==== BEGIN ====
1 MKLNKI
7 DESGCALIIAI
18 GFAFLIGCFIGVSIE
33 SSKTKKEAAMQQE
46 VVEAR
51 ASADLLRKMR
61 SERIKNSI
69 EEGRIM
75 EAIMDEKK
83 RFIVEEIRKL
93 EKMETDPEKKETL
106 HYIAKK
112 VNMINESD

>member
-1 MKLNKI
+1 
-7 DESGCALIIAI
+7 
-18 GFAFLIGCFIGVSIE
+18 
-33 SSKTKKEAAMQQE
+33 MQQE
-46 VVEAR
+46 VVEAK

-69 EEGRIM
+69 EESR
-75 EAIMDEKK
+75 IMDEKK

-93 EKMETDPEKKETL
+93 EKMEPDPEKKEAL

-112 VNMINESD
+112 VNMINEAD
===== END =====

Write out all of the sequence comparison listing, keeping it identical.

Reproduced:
1 MKLNKI
7 DESGCALIIAI
18 GFAFLIGCFIGVSIE
33 SSKTKKEAAMQQE
46 VVEAR
51 ASADLLRKMR
61 SERIKNSI
69 EEGRIM
75 EAIMDEKK
83 RFIVEEIRKL
93 EKMETDPEKKETL
106 HYIAKK
112 VNMINESD

>member
-1 MKLNKI
+1 
-7 DESGCALIIAI
+7 
-18 GFAFLIGCFIGVSIE
+18 
-33 SSKTKKEAAMQQE
+33 MQQE
-46 VVEAR
+46 VVEAK

-69 EEGRIM
+69 EESR
-75 EAIMDEKK
+75 IMDEKK

-93 EKMETDPEKKETL
+93 EKMEPDPEKKEAL

-112 VNMINESD
+112 VNMINEAD